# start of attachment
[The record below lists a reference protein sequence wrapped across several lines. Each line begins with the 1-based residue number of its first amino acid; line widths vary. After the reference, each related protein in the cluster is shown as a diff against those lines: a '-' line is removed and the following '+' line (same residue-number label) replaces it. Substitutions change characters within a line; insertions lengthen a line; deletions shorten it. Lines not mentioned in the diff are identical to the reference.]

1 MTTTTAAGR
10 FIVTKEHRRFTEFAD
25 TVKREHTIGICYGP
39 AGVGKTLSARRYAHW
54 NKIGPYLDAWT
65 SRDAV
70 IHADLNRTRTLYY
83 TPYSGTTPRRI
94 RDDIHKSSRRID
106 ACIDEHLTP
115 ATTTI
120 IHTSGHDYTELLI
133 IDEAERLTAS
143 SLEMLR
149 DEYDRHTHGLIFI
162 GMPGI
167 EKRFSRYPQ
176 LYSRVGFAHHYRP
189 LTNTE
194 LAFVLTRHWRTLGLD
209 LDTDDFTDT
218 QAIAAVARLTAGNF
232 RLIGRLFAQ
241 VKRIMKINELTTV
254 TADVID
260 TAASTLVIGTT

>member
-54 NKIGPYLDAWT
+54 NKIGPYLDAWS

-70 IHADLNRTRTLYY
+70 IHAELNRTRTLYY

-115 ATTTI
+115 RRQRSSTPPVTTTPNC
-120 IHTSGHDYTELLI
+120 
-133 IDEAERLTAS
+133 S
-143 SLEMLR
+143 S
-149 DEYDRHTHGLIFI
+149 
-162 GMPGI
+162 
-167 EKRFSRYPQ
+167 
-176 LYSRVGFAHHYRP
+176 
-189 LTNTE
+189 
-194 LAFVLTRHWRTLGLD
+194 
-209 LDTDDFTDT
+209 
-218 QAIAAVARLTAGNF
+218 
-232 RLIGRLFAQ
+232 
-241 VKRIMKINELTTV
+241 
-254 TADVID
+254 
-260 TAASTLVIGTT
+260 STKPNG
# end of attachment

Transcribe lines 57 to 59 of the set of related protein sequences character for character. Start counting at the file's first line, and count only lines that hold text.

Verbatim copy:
-232 RLIGRLFAQ
+232 
-241 VKRIMKINELTTV